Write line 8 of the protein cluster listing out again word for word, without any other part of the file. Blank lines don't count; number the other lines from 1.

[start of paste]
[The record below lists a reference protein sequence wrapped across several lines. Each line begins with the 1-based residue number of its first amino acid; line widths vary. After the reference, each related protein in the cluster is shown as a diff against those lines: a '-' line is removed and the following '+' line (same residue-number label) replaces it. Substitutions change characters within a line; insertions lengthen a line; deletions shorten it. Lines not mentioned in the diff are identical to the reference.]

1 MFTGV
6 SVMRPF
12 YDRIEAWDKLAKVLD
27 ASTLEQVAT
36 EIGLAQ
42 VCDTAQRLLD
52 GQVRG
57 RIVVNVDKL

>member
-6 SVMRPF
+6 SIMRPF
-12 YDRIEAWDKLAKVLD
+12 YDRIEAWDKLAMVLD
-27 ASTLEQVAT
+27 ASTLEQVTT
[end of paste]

52 GQVRG